Swanson supports School Funding Reform that treats all schools equitably

The General Assembly has been working on a fix to our state’s broken school funding formula. Over time, we have found a better approach known as the “evidence-based model.”

This spring, lawmakers made significant progress on a bipartisan school funding bill through good faith negotiations. Though close on a bipartisan compromise, the House Majority party chose to walk away from the negotiating table in late May and pass a partisan school funding bill, Senate Bill 1. “I could not support this proposal, which once again singled out one school district, Chicago Public School District 299, to receive hundreds of millions of dollars in special deals. In fact, under Senate Bill 1 seven out of every ten new dollars dedicated to school funding would be directed to Chicago,” said Rep. Dan Swanson.

“Additionally, Senate Bill 1 was not adequately funded in the budget passed by Senate Democrats in late May, and without the necessary funding would once again lead to the proration that plagued Illinois schools for years. In fact, the Democrats have not advanced a budget bill that provides the appropriate funding level required to satisfy the simulation they are promoting with Senate Bill 1,” Swanson continued.

For these reasons, the Governor has promised to veto the plan. This means the fate of Senate Bill 1 is clear.

However, there is an alternative that reflects a compromise worthy of bipartisan support. One in which all school districts would benefit under the more equitable formula advanced under House Bill 4069. In the spirit of compromise, the proposal adopts the overwhelming majority of Senate Bill 1. In fact, there are far more similarities between the two bills than there are differences.

Both bills utilize the same evidence-based model, as well as the same methods to deliver funding to low-income students, along with identical systems to determine cost differences between districts. In addition, both measures group districts into the same four tiers based on need and use the same local resource calculations. Further, both proposals feature the same safeguards for English learners and special education funds.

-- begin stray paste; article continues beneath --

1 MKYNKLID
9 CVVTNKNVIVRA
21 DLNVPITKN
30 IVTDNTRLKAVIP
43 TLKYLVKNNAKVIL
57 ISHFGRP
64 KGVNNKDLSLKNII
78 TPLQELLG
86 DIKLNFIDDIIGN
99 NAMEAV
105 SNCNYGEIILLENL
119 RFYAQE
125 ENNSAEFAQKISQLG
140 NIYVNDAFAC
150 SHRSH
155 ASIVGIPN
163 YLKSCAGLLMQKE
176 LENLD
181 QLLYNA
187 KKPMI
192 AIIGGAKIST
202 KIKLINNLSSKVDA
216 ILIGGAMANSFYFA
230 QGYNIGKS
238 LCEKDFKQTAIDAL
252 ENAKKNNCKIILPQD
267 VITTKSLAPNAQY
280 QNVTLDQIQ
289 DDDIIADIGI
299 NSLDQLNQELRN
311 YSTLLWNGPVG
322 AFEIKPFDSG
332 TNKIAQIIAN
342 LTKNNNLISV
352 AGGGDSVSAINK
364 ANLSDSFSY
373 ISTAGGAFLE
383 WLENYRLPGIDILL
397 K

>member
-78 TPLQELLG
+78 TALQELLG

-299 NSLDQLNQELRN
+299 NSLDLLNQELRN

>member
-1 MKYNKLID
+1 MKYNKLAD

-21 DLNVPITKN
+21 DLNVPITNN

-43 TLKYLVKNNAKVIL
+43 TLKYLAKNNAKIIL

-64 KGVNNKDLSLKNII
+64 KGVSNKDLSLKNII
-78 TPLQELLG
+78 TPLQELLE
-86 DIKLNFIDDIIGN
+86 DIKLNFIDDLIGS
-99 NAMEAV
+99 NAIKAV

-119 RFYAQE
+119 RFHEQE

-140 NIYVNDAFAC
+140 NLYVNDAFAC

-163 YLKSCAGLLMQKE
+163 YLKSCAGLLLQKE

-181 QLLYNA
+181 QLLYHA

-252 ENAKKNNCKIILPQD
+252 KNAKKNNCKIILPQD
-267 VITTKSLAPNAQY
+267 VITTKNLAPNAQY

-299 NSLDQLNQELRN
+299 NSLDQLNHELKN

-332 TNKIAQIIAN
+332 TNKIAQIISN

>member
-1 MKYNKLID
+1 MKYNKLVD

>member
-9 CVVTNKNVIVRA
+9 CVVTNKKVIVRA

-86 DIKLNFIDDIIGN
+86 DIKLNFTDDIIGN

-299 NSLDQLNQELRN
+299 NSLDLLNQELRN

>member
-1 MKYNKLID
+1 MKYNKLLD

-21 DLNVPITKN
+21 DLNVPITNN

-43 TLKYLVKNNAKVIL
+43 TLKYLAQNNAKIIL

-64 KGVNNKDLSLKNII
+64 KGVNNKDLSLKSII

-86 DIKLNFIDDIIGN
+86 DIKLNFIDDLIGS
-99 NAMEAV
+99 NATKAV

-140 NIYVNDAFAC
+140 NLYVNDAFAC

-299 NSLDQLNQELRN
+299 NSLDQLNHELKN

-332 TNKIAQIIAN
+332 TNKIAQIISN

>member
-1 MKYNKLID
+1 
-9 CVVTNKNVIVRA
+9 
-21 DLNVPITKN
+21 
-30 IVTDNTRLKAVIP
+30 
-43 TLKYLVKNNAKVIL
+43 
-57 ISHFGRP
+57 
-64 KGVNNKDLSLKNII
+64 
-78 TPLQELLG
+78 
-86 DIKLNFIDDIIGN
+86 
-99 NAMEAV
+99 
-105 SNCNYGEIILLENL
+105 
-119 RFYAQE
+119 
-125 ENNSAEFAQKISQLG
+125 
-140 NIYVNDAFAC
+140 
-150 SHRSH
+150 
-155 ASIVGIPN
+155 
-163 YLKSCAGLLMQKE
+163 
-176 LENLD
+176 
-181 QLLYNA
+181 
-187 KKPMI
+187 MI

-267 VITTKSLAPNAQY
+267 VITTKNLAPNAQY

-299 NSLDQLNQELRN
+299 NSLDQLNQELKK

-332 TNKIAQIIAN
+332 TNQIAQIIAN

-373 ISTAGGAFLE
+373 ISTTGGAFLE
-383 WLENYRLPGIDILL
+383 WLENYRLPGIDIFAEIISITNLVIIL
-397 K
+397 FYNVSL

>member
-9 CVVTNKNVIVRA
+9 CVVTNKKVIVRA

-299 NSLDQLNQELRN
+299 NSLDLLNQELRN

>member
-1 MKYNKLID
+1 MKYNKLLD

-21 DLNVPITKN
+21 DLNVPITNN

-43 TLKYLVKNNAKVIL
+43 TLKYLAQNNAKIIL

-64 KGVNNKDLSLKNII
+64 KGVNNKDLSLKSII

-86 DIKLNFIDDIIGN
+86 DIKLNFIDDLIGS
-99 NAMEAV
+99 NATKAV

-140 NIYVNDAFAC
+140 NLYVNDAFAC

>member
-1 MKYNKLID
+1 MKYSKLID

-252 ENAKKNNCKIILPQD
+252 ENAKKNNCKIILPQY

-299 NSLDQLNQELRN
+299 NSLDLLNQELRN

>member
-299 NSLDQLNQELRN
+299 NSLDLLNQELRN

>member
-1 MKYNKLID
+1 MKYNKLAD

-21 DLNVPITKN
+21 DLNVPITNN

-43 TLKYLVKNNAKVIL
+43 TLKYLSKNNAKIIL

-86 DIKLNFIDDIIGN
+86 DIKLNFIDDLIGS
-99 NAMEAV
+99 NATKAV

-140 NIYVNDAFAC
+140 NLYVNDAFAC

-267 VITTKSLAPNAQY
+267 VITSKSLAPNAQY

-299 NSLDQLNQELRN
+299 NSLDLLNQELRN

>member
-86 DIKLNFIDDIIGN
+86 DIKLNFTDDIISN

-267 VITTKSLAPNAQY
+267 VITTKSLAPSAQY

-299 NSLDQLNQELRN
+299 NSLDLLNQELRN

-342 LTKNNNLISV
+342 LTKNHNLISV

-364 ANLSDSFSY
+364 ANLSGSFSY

In May, the sponsor of Senate Bill 1, Senator Andy Manar, stated that the two proposals were 95 percent the same. Now, according to the sponsor of House Bill 4069, Representative Bob Pritchard, they are nearly identical, with a few important differences.

House Bill 4069 recognizes that Chicago needs help, and it provides the school district with assistance, based on evidence-based practices and the demographics of their students. What it doesn’t offer are special deals hidden in the formula that are designed to fix the Chicago Public Schools’ broken pension system and pay off their overwhelming debt from years of fiscal mismanagement. Instead, House Bill 4069 relies on the data, and the data alone, to drive resources to the schools that need it most, including Chicago.

“CPS has not run a school referendum in over 60 years. By comparison, AlWood (in the 74th District) conducted, 5 referendums in approximately 14 years,” said Rep. Swanson. “Downstate taxpayers have tried to fund and improve their schools adequately, but not such effort has been made by Chicago taxpayers. This is not about pitting the City of Chicago versus downstate, but we must not ignore the history of referendum driven efforts as well as the disparity in the way property taxes are assessed in Cook County,” Swanson continued.

Swanson, rightly, points out that even property tax assessments are lower on Chicago homeowners, allowing the City of Chicago to charge high-rise owners more while providing their own property tax relief on single-family homeowners.

House Bill 4069 is good for all of our state’s 852 different school districts. Unlike Senate Bill 1, the legislation does not single out one district to pit students from different regions against each other. Instead, all schools are all treated the same under a formula that is the same for everyone regardless of their zip code. In fact, recently released data from the Illinois State Board of Education shows that House Bill 4069 in its current form is unquestionably more equitable for all low-income students in Illinois.

Below is a chart demonstrating how House 74th District Schools benefit from House Bill 4069.

The General Assembly has returned to Springfield and is scheduled to work through the end of June. There is nothing standing in our way of immediately acting on House Bill 4069. The Governor has stated that he would sign this legislation into law if it passes the General Assembly. We can fix our broken and outdated formula before the end of the fiscal year with a plan that is fair for all Illinois schools.You can view the results of the ISBE analysis for Senate Bill 1124 SFA 3/House Bill 4069 at https://www.isbe.net/Pages/Education-Funding-Proposals.aspx.

Below is an additional chart dispelling some of the misinformation being put out on HB 4069.